New York regulators adopt proposals to enable more solar development

Share on facebook
Facebook
Share on twitter
Twitter
Share on linkedin
LinkedIn
Share on reddit
Reddit
Share on email
Email
By speeding up, ensuring transparency and the cost-effectiveness of the interconnection process, proposals should enable more solar deployment in New York. Source: Flickr/ m01229

The New York Public Service Commission (PSC) has adopted new changes to state requirements to make it easier for consumers to go solar.

The PSC addressed state Standardised Interconnection Requirements (SIR) to add clarity and certainty to the interconnection process for renewable energy and distributed generation systems up to 5MW.

According to the Coalition for Community Solar Access (CASE) and the New York Solar Energy Industries Association (NYSEIA), the PSC’s decision will enable more solar development throughout New York, including community solar.

Specifically, the decision adds both efficiency and transparency in the process of submitting an application for interconnection to the grid by preventing any bottlenecks in the pipeline and providing more scrutiny of the cost. It requires applicants in the interconnection queue to demonstrate proof of property ownership within 30 days so that highly speculative projects are not taking up space in the queue.

Additionally, it requires developers to abide by certain decision-making and payment timelines to ensure that projects move along at a reasonable pace and that non-viable projects do not cause bottlenecks in the queue.

“We thank the Commission for its action to remove key hurdles to community solar development, and for creating a forum in which utilities and solar companies could work together effectively on solutions to advance clean energy development,” said Jeff Cramer, executive director of the Coalition for Community Solar Access (CCSA). “This marks one of the final puzzle pieces in making New York’s much-anticipated community solar market a reality.”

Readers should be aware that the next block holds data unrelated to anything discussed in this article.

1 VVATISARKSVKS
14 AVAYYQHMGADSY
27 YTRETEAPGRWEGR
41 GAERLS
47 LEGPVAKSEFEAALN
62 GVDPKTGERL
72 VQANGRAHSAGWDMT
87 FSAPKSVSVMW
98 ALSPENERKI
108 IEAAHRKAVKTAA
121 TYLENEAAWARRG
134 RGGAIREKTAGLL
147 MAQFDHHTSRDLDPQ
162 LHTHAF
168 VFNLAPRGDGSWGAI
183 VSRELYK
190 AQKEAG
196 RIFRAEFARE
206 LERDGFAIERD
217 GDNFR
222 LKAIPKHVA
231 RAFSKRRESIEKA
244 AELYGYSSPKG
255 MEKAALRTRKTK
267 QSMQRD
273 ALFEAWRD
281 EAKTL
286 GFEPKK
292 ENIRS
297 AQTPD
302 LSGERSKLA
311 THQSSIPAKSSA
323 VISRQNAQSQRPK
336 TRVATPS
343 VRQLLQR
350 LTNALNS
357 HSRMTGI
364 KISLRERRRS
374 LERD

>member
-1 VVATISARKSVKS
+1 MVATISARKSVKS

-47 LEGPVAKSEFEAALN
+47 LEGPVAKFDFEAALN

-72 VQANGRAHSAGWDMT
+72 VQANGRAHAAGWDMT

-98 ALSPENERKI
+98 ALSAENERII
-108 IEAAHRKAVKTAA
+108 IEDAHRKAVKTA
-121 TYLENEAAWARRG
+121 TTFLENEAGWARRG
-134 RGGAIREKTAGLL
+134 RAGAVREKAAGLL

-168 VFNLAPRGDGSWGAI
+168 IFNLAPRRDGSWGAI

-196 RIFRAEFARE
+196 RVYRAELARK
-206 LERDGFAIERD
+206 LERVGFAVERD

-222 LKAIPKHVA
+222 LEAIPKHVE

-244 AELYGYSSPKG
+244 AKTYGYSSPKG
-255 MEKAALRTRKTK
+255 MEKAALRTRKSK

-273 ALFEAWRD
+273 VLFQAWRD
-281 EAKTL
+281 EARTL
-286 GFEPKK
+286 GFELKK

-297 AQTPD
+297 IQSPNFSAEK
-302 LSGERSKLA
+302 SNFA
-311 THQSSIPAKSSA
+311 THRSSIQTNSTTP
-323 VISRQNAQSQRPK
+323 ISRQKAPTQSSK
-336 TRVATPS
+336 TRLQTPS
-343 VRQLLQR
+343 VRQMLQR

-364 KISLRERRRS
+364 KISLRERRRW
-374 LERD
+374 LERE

Hannah Masterjohn, CCSA board chair and VP of policy and regulatory affairs at community solar company Clean Energy Collective, added: “An efficient, transparent interconnection queue process and a fair way to share the costs of upgrading our electric system will be increasingly important to meeting the growing demand for community solar.

“We appreciate the collaboration of the New York utilities in this process and we look forward to working with our colleagues across the state to bring local clean power to more New Yorkers through community solar.”

Read Next

October 15, 2021
European renewables investment management firm Greencoat Capital has confirmed its entry to the US renewables market and is plotting to invest up to US$5 billion over the next five years.
October 12, 2021
US Department of Energy (DOE) secretary Jennifer Granholm has announced a new National Community Solar Partnership (NCSP) target to have community solar projects provide 26GW of power and create US$1 billion in bill savings by 2025.
October 5, 2021
The Fraunhofer Institute for Solar Energy Systems ISE and M10 Industries have unveiled a new matrix shingle technology for connecting solar cells which is claimed to produce modules 2 – 6% more efficient than those using conventionally connected half-cut cells.
September 29, 2021
Island Green Power is to develop two solar PV projects totaling over 1GW on former coal power station sites in the UK.
September 28, 2021
Investment manager Quinbrook Infrastructure Partners has acquired a 350MW solar-plus-storage site expected to be the largest single site PV install in the UK once completed.
September 21, 2021
New York’s governor has proposed an expansion of the NY-Sun distributed solar incentive programme and revealed plans for two transmission projects that will transport renewable energy to New York City to help the state reach 70% renewable electricity by 2030.

Subscribe to Newsletter

Upcoming Events

Solar Media Events
October 19, 2021
BRISTOL, UK
Upcoming Webinars
November 10, 2021
8am (PST) | 5pm (CET)
Solar Media Events
December 1, 2021